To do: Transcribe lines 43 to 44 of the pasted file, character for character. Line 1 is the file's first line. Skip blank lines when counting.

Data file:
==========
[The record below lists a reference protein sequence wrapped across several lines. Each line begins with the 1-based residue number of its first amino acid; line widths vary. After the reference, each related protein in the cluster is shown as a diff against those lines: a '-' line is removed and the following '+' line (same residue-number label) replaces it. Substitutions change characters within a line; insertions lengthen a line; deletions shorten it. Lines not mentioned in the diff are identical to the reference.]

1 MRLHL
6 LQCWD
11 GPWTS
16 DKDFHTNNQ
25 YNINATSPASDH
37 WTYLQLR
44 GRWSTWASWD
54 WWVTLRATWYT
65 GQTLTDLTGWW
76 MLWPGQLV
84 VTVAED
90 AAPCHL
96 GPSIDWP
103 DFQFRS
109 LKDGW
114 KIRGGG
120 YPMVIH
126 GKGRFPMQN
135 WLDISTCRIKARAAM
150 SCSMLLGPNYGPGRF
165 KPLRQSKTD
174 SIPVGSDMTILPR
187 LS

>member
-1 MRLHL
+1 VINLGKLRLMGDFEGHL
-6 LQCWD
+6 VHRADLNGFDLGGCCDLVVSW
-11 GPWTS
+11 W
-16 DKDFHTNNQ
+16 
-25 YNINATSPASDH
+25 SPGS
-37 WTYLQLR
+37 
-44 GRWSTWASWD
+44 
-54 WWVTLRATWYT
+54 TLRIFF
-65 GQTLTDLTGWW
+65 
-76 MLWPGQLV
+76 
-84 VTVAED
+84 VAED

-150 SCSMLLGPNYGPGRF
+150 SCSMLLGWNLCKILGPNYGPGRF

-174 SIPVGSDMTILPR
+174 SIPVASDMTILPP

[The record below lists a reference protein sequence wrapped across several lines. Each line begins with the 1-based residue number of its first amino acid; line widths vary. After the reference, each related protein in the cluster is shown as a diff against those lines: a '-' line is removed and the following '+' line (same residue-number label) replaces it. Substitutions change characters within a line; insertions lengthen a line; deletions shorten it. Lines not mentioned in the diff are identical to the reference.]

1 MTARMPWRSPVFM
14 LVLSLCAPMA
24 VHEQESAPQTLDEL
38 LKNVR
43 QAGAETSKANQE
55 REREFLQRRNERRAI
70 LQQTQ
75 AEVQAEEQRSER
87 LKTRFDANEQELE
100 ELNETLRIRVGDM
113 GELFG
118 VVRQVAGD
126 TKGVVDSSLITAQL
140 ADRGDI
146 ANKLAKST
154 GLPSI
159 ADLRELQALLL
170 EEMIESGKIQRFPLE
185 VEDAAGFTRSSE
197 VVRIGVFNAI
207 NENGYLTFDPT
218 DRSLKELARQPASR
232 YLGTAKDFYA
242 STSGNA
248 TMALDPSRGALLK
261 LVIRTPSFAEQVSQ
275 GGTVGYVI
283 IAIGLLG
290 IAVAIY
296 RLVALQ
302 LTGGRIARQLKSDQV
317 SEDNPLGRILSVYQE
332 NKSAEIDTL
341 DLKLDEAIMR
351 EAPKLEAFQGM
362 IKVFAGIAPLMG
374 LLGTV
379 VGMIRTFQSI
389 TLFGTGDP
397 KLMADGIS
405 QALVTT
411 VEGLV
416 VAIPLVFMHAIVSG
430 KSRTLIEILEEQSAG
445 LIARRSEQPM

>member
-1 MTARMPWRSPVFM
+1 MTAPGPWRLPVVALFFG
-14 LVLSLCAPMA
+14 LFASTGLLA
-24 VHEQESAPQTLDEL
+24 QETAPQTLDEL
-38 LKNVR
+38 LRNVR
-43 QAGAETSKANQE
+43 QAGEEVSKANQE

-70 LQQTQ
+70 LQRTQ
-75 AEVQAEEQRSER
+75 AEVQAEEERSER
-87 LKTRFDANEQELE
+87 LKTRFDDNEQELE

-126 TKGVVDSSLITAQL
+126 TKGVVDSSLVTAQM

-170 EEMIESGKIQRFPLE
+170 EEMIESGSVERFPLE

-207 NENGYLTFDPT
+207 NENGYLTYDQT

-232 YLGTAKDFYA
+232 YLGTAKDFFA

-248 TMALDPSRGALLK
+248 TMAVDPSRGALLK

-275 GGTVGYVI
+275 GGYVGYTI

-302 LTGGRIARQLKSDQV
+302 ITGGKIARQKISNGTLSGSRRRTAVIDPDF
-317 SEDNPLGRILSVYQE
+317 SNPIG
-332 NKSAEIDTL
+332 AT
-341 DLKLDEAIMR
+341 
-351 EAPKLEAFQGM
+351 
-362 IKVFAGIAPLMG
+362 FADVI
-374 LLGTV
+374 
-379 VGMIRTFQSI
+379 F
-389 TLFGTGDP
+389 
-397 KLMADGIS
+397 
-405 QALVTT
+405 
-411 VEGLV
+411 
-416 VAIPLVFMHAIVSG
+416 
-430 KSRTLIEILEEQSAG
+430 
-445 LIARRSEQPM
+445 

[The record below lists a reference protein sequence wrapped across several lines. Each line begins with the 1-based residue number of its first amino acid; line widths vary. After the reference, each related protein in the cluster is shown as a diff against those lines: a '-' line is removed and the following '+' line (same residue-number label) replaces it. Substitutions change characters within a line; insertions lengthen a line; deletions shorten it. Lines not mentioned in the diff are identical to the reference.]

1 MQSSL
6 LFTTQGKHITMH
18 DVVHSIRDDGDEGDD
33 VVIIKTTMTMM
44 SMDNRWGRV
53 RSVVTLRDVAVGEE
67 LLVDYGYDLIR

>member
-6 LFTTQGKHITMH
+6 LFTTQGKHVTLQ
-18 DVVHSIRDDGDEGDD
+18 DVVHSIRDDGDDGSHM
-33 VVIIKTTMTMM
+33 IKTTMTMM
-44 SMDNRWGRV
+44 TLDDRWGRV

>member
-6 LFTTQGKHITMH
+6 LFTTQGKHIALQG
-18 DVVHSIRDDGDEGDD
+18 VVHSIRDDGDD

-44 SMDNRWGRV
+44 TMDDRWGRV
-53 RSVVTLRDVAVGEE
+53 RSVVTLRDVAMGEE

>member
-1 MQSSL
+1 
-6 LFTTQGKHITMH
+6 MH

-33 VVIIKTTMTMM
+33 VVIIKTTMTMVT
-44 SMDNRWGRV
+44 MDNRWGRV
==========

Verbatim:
+65 
-76 MLWPGQLV